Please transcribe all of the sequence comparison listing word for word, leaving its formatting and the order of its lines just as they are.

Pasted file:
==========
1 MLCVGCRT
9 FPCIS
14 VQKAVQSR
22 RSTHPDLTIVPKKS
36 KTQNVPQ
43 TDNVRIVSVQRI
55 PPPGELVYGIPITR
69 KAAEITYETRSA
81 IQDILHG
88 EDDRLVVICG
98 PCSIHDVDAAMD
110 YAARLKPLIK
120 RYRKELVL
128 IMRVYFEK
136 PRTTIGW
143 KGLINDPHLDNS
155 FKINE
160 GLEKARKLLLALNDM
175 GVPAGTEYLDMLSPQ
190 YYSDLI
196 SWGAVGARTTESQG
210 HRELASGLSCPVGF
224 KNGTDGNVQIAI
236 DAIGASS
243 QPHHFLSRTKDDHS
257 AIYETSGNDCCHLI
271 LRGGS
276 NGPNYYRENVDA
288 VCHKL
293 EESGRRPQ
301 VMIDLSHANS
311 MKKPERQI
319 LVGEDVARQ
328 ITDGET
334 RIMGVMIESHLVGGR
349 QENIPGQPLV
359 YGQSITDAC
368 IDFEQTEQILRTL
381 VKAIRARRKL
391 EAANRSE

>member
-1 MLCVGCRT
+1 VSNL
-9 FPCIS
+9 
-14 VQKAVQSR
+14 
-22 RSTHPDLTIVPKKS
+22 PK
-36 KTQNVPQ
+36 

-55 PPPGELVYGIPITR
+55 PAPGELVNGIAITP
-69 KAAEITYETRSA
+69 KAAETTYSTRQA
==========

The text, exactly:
1 MLCVGCRT
9 FPCIS
14 VQKAVQSR
22 RSTHPDLTIVPKKS
36 KTQNVPQ
43 TDNVRIVSVQRI
55 PPPGELVYGIPITR
69 KAAEITYETRSA
81 IQDILHG
88 EDDRLVVICG
98 PCSIHDVDAAMD
110 YAARLKPLIK
120 RYRKELVL
128 IMRVYFEK
136 PRTTIGW
143 KGLINDPHLDNS
155 FKINE
160 GLEKARKLLLALNDM
175 GVPAGTEYLDMLSPQ
190 YYSDLI
196 SWGAVGARTTESQG
210 HRELASGLSCPVGF
224 KNGTDGNVQIAI
236 DAIGASS
243 QPHHFLSRTKDDHS
257 AIYETSGNDCCHLI
271 LRGGS
276 NGPNYYRENVDA
288 VCHKL
293 EESGRRPQ
301 VMIDLSHANS
311 MKKPERQI
319 LVGEDVARQ
328 ITDGET
334 RIMGVMIESHLVGGR
349 QENIPGQPLV
359 YGQSITDAC
368 IDFEQTEQILRTL
381 VKAIRARRKL
391 EAANRSE

>member
-1 MLCVGCRT
+1 VSNL
-9 FPCIS
+9 
-14 VQKAVQSR
+14 
-22 RSTHPDLTIVPKKS
+22 PK
-36 KTQNVPQ
+36 

-55 PPPGELVYGIPITR
+55 PAPGELVNGIAITP
-69 KAAEITYETRSA
+69 KAAETTYSTRQA